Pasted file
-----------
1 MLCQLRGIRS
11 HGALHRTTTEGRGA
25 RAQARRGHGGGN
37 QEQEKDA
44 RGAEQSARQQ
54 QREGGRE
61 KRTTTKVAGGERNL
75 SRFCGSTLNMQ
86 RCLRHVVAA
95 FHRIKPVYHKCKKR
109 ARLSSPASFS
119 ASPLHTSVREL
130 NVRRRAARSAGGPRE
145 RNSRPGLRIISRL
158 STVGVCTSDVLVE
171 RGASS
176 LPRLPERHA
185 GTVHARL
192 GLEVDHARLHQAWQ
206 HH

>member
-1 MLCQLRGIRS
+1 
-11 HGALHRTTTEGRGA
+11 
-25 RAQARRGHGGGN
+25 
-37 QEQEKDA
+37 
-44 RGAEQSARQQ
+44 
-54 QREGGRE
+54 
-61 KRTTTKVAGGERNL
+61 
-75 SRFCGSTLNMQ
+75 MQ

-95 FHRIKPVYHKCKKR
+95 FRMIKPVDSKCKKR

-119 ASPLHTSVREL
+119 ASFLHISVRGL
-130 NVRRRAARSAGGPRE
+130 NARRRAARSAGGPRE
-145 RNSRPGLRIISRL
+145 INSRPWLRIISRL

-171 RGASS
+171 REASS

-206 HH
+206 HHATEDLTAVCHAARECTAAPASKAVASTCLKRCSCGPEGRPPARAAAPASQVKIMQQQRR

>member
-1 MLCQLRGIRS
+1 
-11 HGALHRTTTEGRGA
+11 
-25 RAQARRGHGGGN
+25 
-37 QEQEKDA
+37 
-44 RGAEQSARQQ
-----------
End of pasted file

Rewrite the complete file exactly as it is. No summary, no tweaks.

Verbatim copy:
1 MLCQLRGIRS
11 HGALHRTTTEGRGA
25 RAQARRGHGGGN
37 QEQEKDA
44 RGAEQSARQQ
54 QREGGRE
61 KRTTTKVAGGERNL
75 SRFCGSTLNMQ
86 RCLRHVVAA
95 FHRIKPVYHKCKKR
109 ARLSSPASFS
119 ASPLHTSVREL
130 NVRRRAARSAGGPRE
145 RNSRPGLRIISRL
158 STVGVCTSDVLVE
171 RGASS
176 LPRLPERHA
185 GTVHARL
192 GLEVDHARLHQAWQ
206 HH

>member
-1 MLCQLRGIRS
+1 
-11 HGALHRTTTEGRGA
+11 
-25 RAQARRGHGGGN
+25 
-37 QEQEKDA
+37 
-44 RGAEQSARQQ
+44 
-54 QREGGRE
+54 
-61 KRTTTKVAGGERNL
+61 
-75 SRFCGSTLNMQ
+75 MQ

-95 FHRIKPVYHKCKKR
+95 FRMIKPVDSKCKKR

-119 ASPLHTSVREL
+119 ASFLHISVRGL
-130 NVRRRAARSAGGPRE
+130 NARRRAARSAGGPRE
-145 RNSRPGLRIISRL
+145 INSRPWLRIISRL

-171 RGASS
+171 REASS

-206 HH
+206 HHATEDLTAVCHAARECTAAPASKAVASTCLKRCSCGPEGRPPARAAAPASQVKIMQQQRR

>member
-1 MLCQLRGIRS
+1 
-11 HGALHRTTTEGRGA
+11 
-25 RAQARRGHGGGN
+25 
-37 QEQEKDA
+37 
-44 RGAEQSARQQ